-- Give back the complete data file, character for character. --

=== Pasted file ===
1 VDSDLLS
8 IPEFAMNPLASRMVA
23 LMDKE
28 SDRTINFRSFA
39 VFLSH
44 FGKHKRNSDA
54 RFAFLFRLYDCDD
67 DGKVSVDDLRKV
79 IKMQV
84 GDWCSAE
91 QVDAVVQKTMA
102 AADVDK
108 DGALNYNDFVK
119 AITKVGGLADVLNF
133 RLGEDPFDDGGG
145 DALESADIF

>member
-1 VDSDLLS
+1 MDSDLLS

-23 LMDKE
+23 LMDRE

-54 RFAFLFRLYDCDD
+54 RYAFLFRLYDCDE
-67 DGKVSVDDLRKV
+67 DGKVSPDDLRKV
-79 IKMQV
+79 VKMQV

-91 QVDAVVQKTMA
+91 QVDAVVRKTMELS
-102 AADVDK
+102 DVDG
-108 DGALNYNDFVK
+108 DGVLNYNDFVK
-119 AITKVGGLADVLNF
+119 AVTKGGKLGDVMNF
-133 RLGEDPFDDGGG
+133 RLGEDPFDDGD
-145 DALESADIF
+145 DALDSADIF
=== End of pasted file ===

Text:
1 VDSDLLS
8 IPEFAMNPLASRMVA
23 LMDKE
28 SDRTINFRSFA
39 VFLSH
44 FGKHKRNSDA
54 RFAFLFRLYDCDD
67 DGKVSVDDLRKV
79 IKMQV
84 GDWCSAE
91 QVDAVVQKTMA
102 AADVDK
108 DGALNYNDFVK
119 AITKVGGLADVLNF
133 RLGEDPFDDGGG
145 DALESADIF

>member
-1 VDSDLLS
+1 MDSDLLS

-23 LMDKE
+23 LMDRE

-54 RFAFLFRLYDCDD
+54 RYAFLFRLYDCDE
-67 DGKVSVDDLRKV
+67 DGKVSPDDLRKV
-79 IKMQV
+79 VKMQV

-91 QVDAVVQKTMA
+91 QVDAVVRKTMELS
-102 AADVDK
+102 DVDG
-108 DGALNYNDFVK
+108 DGVLNYNDFVK
-119 AITKVGGLADVLNF
+119 AVTKGGKLGDVMNF
-133 RLGEDPFDDGGG
+133 RLGEDPFDDGD
-145 DALESADIF
+145 DALDSADIF